Who can borrow these loans?
Parents of dependent undergraduate students
How much can I borrow?
No annual or total limit
What’s the current interest rate?
Is my parent responsible for paying the interest?
Dig Into The Details
Who Can Borrow These Loans?
Natural, adoptive, legal guardians, and stepparents (including same-sex stepparents) of dependent undergraduate students are eligible to borrow these loans. The borrower must have good credit and you (the dependent undergraduate student) must be:
- A U.S. citizens or eligible non-citizen.
- Enrolled at least half-time at an eligible institution.
If your parent is denied due to poor credit, he or she can enlist a family member or friend with good credit to co-sign. Your parent can also appeal the decision if he or she can document extenuating circumstances.
How Much Can My Parent Borrow?
There's no annual or total borrowing limit—your parent just can't borrow more than the cost of attendance at your school, minus all of the other aid you have received. Also, if your parents are denied for a Parent PLUS loan, you may qualify for addition unsubsidized Stafford loans.
You do not need to show financial need to have a Parent PLUS loan applied to your account, but you do need to complete the Free Application for Federal Student Aid (FAFSA) to apply.
What's The Current Interest Rate?
All Direct Parent PLUS loans made between July 1, 2014, and June 30, 2015, have an interest rate of 7.21%.
For Direct Parent PLUS loans made between July 1, 2010, and June 30, 2013, the interest rate is 7.9%. For Direct Parent PLUS loans made between July 1, 2013, and June 30, 2014, the interest rate is 6.41%. In addition, FFELP Parent PLUS loans made between July 1, 2006, and June 30, 2010, have an interest rate of 8.5%.
Is My Parent Responsible For Paying The Interest?
Yes. Parent PLUS loans are not subsidized, and the loan is in the parent's name. That means that your parent will be responsible for any interest that accrues over the entire lifetime of the loan.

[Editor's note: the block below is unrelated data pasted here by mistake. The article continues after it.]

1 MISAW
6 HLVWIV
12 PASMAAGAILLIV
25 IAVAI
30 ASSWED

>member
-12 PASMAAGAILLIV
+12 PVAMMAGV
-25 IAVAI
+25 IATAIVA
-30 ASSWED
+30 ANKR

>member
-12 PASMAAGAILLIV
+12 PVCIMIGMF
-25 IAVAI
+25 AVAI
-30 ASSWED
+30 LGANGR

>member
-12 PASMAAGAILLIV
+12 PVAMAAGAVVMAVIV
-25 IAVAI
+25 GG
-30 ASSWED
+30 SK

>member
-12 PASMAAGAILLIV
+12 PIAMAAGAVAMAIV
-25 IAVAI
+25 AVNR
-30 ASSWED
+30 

Interest begins accruing on these loans when they are disbursed. Your parent may postpone payments with an in-school deferment while you are enrolled at least half time; however, interest will continue adding up on these loans during this time. When your parent goes into repayment, the interest capitalizes (gets added to their principal balance)—so your parent will have to pay interest on the capitalized amount as well as the initial loan balance.
Your parent can make monthly or quarterly interest payments on these loans. By doing so while you're still in school, your parent can prevent or reduce the capitalization.
Whose Loan Is It, Anyway?
Many families who use Parent PLUS loans decide that the student will take over the payments from the parent after graduation. Just remember that a Parent PLUS loan will always be in the parent's name. It can’t be transferred into anyone else's name at any point. This means that your parents will always be responsible for the payments, even if you willingly make them on their behalf.
If you fall behind on payments—or even worse, if the loan goes into default—it will damage your parent’s credit, not yours. This also means that any lower payment or postponement options will be based on your parent's circumstances, not yours—even if you are the one making the payments.
If you have such an agreement with your parent, make sure that you can afford to make these payments on time. The worst possible way to say "thank you for helping pay for my education" is by contributing to a default on your parent’s credit report.
Be Money Smart
Here's a little more info about how much your parent could save by making interest-only payments while you’re in school.
Let's say your mom or dad borrowed a $20,000 Grad PLUS loan with a 7.21% interest rate. After 2 years in school, about $2,884 worth of interest would be added to the debt, making the new balance $22,884 when it enters repayment.
If they paid that amount off using the standard 10-year, 120-payment plan, the $20,000 loan ends up costing about $32,182. But, if they pay the interest while you're in school, the total bill after 10 years would be nearly $4,000 lower!
Want to learn more about repaying Parent PLUS loans? Check out this article.